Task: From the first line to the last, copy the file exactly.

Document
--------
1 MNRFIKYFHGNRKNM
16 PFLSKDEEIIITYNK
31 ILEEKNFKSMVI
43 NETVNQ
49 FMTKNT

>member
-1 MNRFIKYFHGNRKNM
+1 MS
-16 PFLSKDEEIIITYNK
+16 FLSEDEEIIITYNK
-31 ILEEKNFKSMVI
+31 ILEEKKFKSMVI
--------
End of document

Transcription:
1 MNRFIKYFHGNRKNM
16 PFLSKDEEIIITYNK
31 ILEEKNFKSMVI
43 NETVNQ
49 FMTKNT

>member
-1 MNRFIKYFHGNRKNM
+1 MS
-16 PFLSKDEEIIITYNK
+16 FLSEDEEIIITYNK
-31 ILEEKNFKSMVI
+31 ILEEKKFKSMVI